Election Day is November 3rd! Make sure your voice is heard

Bless Me, Ultima

Main Ideas

Key Facts

Main Ideas Key Facts

full title  Bless Me, Ultima

author   Rudolfo A. Anaya

type of work   Novel

genre   Bildungsroman (coming-of-age story); magical realism

language   English, with Spanish words and phrases throughout

time and place written  1960s, Albuquerque, New Mexico

date of first publication  1972

publisher   Quinto Sol Publishers

narrator   Antonio as an adult, recounting a few years of his childhood

point of view   The novel is written exclusively from Antonio’s first-person point of view.

tone   For the most part, the narrator’s tone is serious and lyrical, with simple, poetic language used to depict Antonio’s weighty philosophical struggles. The tone of the novel generally matches the mood of its main character.

tense   Past

settings (time)   Mid-1940s, during and after World War II

settings (place)   Guadalupe, New Mexico, and its surrounding area

protagonist   Antonio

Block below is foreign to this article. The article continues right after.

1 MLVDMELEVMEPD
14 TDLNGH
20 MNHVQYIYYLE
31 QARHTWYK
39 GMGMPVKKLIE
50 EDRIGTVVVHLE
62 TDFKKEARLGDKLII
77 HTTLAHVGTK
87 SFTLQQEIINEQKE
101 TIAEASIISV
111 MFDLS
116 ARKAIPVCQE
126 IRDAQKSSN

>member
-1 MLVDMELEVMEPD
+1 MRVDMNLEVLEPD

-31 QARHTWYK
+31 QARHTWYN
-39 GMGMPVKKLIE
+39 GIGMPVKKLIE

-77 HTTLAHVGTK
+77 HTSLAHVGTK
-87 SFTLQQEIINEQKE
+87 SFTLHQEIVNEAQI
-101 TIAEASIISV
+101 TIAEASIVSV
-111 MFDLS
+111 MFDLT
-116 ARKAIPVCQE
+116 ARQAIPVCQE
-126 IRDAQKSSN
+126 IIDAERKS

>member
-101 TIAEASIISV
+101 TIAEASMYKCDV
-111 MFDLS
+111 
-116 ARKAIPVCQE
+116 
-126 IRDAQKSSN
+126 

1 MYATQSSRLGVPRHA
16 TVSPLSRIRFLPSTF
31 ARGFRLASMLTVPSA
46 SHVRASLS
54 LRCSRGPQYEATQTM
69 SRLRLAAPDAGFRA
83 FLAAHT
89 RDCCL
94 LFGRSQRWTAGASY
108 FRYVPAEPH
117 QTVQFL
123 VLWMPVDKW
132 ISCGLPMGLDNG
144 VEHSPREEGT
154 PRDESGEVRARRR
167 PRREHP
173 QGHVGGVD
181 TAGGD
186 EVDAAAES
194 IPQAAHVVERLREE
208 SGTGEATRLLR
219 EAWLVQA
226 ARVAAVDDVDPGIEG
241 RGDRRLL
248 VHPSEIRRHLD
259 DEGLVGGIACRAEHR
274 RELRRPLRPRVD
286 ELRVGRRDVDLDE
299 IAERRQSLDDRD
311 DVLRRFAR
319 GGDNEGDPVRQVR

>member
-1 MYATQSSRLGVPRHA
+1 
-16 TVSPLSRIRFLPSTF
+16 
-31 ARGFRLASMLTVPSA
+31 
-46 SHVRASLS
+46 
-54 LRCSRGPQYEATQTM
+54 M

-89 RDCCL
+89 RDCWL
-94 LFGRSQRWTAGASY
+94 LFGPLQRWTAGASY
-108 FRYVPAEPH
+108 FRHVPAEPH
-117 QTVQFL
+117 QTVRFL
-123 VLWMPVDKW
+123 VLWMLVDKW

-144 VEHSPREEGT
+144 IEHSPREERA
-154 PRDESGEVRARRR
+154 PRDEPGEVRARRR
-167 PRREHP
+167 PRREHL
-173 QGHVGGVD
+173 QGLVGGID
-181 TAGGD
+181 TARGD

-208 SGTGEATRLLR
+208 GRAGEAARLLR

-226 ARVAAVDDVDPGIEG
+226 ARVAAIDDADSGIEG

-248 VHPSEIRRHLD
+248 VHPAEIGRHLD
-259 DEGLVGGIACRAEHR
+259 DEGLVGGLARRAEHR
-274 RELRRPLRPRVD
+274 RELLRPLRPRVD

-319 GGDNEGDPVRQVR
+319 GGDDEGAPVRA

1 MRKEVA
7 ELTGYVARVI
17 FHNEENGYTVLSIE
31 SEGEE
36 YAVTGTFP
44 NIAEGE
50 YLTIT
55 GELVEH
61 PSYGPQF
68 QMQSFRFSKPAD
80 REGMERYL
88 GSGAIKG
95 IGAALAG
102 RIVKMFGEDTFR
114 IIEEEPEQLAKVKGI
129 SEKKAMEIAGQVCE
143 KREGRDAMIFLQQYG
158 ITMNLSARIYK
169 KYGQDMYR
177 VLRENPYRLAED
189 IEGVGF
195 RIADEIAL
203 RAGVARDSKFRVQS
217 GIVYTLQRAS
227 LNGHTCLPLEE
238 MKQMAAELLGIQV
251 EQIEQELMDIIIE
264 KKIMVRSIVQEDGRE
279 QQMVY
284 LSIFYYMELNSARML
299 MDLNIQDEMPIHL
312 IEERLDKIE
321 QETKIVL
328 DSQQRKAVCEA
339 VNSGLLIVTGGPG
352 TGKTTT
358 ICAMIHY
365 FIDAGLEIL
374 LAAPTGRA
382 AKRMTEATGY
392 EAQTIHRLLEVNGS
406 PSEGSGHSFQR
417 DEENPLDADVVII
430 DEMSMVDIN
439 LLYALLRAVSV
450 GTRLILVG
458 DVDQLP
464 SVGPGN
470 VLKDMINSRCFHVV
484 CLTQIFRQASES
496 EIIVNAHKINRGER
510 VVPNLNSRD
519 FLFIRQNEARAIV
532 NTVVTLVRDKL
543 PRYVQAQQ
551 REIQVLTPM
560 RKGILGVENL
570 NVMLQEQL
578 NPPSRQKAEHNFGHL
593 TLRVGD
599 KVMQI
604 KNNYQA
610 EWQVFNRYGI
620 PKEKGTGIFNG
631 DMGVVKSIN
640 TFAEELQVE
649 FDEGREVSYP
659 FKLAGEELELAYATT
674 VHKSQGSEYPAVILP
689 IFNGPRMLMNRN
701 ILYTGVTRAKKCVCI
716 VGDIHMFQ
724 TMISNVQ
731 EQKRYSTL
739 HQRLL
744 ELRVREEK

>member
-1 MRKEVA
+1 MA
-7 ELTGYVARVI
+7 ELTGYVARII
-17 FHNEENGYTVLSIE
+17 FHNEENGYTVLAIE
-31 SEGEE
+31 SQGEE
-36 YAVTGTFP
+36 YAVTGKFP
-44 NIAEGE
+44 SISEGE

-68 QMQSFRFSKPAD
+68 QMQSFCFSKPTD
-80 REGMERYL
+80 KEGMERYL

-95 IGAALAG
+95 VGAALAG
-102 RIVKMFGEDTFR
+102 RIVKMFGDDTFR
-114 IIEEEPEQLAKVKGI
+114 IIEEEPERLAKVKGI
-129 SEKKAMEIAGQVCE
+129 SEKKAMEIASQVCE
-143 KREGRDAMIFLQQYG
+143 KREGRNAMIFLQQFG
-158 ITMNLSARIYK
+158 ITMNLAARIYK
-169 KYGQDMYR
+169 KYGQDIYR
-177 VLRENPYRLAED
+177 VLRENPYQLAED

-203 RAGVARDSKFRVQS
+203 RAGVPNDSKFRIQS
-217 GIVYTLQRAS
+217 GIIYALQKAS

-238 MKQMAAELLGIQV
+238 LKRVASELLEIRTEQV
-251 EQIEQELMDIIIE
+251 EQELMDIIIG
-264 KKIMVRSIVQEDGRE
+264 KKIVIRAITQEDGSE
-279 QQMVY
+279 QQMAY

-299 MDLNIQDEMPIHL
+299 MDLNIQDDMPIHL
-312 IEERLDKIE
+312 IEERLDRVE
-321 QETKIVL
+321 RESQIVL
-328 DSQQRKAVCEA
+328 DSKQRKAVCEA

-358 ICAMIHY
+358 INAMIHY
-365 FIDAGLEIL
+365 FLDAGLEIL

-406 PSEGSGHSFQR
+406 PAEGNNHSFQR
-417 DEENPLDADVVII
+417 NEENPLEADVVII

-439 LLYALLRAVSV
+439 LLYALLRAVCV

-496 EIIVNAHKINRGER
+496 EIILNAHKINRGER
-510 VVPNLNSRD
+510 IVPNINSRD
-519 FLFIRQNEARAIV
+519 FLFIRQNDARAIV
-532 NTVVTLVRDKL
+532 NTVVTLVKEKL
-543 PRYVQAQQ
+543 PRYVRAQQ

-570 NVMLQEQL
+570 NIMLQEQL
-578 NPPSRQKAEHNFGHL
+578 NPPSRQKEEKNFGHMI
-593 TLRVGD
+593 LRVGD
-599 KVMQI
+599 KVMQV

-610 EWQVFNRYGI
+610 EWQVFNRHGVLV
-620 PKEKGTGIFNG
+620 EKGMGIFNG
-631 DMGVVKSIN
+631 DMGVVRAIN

major conflict   As Antonio moves from childhood to adolescence, he tries to reconcile his parents’ and his community’s conflicting cultural traditions; Antonio’s goal is independent thought and action; he strives to make his own moral decisions and to accept responsibility for their consequences.

rising action   After Ultima arrives to stay with Antonio’s family, Antonio witnesses the murder of Lupito, a local man. He also experiences mounting anxiety over going away to school and leaving his mother.

climax   Ultima cures Lucas’s illness, presumably caused by Tenorio’s daughters, whom he saw participating in a satanic ritual. By curing Lucas, Ultima incites Tenorio’s rage, and Tenorio vows to kill Ultima.

falling action   Antonio goes to school and builds friendships there. Tenorio, still angry with Ultima, kills the pet owl that guides her in her magic healing. When the owl dies, Ultima dies as well. She asks Antonio to bury the owl’s body.

themes   The importance of moral independence; the influence of culture on identity

motifs   Dreams; family; learning and education; tolerance and understanding

symbols   The golden carp; Ultima’s owl; the Virgin of Guadalupe

foreshadowing   Antonio’s dreams; Ultima’s comments about the future